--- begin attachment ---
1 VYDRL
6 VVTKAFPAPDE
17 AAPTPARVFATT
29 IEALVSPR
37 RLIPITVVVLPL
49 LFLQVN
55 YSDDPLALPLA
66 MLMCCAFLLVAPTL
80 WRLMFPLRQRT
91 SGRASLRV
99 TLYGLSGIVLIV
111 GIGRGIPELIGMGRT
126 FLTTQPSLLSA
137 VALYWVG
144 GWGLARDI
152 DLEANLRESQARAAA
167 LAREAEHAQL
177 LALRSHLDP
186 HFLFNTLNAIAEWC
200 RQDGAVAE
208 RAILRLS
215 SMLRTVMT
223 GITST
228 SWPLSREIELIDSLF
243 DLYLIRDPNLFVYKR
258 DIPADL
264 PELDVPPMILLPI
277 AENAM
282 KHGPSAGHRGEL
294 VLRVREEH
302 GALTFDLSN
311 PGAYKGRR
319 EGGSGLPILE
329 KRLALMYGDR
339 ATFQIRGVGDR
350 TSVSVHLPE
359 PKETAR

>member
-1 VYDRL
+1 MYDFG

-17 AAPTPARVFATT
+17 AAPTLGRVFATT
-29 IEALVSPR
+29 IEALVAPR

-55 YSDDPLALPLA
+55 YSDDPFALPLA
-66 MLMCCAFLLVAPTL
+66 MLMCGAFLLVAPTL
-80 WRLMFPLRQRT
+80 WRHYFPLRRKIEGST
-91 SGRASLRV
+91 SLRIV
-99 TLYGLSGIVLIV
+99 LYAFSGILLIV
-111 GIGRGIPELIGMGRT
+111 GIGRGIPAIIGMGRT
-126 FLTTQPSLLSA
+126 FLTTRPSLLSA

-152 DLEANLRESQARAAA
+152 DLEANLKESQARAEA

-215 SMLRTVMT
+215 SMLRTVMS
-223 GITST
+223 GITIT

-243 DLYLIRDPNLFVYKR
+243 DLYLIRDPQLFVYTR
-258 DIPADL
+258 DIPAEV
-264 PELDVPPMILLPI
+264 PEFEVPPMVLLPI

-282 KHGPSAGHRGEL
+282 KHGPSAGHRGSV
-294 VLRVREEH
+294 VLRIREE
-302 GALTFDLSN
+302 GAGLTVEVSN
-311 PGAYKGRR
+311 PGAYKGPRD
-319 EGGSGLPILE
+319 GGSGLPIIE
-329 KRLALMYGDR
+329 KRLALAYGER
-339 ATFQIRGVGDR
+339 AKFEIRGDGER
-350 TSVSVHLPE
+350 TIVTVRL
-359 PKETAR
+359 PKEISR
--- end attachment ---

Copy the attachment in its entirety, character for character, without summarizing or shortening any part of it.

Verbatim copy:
1 VYDRL
6 VVTKAFPAPDE
17 AAPTPARVFATT
29 IEALVSPR
37 RLIPITVVVLPL
49 LFLQVN
55 YSDDPLALPLA
66 MLMCCAFLLVAPTL
80 WRLMFPLRQRT
91 SGRASLRV
99 TLYGLSGIVLIV
111 GIGRGIPELIGMGRT
126 FLTTQPSLLSA
137 VALYWVG
144 GWGLARDI
152 DLEANLRESQARAAA
167 LAREAEHAQL
177 LALRSHLDP
186 HFLFNTLNAIAEWC
200 RQDGAVAE
208 RAILRLS
215 SMLRTVMT
223 GITST
228 SWPLSREIELIDSLF
243 DLYLIRDPNLFVYKR
258 DIPADL
264 PELDVPPMILLPI
277 AENAM
282 KHGPSAGHRGEL
294 VLRVREEH
302 GALTFDLSN
311 PGAYKGRR
319 EGGSGLPILE
329 KRLALMYGDR
339 ATFQIRGVGDR
350 TSVSVHLPE
359 PKETAR

>member
-1 VYDRL
+1 MYDFG

-17 AAPTPARVFATT
+17 AAPTLGRVFATT
-29 IEALVSPR
+29 IEALVAPR

-55 YSDDPLALPLA
+55 YSDDPFALPLA
-66 MLMCCAFLLVAPTL
+66 MLMCGAFLLVAPTL
-80 WRLMFPLRQRT
+80 WRHYFPLRRKIEGST
-91 SGRASLRV
+91 SLRIV
-99 TLYGLSGIVLIV
+99 LYAFSGILLIV
-111 GIGRGIPELIGMGRT
+111 GIGRGIPAIIGMGRT
-126 FLTTQPSLLSA
+126 FLTTRPSLLSA

-152 DLEANLRESQARAAA
+152 DLEANLKESQARAEA

-215 SMLRTVMT
+215 SMLRTVMS
-223 GITST
+223 GITIT

-243 DLYLIRDPNLFVYKR
+243 DLYLIRDPQLFVYTR
-258 DIPADL
+258 DIPAEV
-264 PELDVPPMILLPI
+264 PEFEVPPMVLLPI

-282 KHGPSAGHRGEL
+282 KHGPSAGHRGSV
-294 VLRVREEH
+294 VLRIREE
-302 GALTFDLSN
+302 GAGLTVEVSN
-311 PGAYKGRR
+311 PGAYKGPRD
-319 EGGSGLPILE
+319 GGSGLPIIE
-329 KRLALMYGDR
+329 KRLALAYGER
-339 ATFQIRGVGDR
+339 AKFEIRGDGER
-350 TSVSVHLPE
+350 TIVTVRL
-359 PKETAR
+359 PKEISR